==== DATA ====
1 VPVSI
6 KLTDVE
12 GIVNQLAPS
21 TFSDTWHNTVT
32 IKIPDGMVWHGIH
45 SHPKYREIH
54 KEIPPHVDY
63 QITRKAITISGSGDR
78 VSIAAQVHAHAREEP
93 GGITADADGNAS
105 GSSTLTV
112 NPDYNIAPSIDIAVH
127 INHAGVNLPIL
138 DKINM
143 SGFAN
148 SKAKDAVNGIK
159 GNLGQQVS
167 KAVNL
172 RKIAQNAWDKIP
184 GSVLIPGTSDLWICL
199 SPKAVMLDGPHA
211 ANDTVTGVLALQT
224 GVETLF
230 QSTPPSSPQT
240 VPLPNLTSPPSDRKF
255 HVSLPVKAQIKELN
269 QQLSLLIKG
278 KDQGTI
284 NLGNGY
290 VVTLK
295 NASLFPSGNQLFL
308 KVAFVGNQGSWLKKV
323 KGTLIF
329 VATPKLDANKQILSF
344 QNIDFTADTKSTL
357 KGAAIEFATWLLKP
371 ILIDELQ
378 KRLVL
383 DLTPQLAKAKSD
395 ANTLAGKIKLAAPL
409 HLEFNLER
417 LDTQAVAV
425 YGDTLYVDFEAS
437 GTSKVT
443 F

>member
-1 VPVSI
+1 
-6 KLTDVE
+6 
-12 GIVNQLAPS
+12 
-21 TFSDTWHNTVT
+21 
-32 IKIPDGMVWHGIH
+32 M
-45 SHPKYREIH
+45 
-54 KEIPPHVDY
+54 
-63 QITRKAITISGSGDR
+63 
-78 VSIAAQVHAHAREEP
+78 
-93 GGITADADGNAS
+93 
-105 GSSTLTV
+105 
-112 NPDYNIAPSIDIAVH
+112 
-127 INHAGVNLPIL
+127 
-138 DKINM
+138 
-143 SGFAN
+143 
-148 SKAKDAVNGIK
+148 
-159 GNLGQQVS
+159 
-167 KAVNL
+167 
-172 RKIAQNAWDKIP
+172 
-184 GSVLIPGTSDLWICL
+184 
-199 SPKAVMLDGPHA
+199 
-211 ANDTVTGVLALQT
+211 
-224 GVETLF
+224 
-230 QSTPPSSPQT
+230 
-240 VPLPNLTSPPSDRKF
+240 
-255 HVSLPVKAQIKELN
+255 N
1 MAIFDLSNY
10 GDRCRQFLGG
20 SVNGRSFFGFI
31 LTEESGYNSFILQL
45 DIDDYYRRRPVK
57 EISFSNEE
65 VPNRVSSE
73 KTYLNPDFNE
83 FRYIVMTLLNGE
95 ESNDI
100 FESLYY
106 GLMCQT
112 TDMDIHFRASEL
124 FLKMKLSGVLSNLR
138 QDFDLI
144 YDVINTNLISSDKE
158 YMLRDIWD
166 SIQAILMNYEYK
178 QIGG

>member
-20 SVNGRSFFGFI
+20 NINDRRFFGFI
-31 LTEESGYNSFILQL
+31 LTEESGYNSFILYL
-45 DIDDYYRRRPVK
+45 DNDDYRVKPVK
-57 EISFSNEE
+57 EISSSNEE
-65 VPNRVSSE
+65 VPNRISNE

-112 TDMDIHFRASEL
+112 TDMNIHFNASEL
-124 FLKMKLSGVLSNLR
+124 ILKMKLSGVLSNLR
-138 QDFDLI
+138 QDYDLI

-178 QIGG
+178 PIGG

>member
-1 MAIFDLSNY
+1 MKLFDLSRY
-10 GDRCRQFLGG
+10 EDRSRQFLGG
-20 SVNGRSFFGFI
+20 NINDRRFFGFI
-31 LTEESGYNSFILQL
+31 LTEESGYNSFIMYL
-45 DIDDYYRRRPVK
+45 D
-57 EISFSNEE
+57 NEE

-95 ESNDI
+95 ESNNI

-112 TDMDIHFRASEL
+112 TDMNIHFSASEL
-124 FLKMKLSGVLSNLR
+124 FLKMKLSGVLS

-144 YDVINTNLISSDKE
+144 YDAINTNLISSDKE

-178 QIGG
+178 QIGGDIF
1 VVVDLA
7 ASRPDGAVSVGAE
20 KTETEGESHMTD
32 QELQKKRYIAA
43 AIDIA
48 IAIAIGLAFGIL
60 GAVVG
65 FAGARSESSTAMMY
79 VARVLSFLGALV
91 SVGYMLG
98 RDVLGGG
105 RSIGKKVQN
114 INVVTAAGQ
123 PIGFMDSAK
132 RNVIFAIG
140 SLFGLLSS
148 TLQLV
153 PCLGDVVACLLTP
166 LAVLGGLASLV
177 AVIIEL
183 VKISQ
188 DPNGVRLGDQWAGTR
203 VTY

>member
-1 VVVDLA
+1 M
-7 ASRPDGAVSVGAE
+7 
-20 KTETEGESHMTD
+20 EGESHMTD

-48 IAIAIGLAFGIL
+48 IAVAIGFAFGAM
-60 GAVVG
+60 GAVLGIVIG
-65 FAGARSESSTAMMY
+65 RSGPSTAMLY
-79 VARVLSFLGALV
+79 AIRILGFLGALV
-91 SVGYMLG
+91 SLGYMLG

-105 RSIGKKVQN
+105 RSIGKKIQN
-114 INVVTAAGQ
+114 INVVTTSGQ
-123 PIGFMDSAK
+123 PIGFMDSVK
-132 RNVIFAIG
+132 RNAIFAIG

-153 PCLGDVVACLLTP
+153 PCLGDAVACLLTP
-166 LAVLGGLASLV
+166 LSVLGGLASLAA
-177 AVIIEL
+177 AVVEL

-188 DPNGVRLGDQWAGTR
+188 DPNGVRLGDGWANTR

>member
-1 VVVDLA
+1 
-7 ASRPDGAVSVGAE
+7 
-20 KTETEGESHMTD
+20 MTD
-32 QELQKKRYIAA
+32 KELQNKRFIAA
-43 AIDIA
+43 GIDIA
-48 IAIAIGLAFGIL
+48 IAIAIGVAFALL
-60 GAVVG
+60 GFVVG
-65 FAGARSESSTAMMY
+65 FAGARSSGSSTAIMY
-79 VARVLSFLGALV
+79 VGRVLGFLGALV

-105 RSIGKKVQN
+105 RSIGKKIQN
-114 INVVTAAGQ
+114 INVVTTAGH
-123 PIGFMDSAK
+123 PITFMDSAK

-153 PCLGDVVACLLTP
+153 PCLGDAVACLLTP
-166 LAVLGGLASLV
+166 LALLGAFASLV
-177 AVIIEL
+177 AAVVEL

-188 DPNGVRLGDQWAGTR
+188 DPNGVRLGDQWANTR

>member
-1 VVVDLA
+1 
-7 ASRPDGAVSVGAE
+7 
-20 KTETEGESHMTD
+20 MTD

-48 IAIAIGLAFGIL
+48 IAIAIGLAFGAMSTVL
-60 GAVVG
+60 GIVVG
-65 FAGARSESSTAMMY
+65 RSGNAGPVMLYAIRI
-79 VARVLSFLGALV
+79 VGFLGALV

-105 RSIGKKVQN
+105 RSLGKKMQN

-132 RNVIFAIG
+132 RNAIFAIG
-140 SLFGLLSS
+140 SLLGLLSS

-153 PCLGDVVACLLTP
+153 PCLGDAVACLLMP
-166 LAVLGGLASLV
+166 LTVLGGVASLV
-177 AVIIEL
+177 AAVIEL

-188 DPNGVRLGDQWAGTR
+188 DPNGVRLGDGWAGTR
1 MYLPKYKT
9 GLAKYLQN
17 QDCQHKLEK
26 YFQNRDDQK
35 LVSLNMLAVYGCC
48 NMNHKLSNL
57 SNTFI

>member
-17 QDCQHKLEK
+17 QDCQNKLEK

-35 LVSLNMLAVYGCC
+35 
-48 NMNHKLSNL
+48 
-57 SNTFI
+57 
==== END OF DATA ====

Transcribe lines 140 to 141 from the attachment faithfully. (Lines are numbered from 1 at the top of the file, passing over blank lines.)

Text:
-10 GDRCRQFLGG
+10 EDRSRQFLGG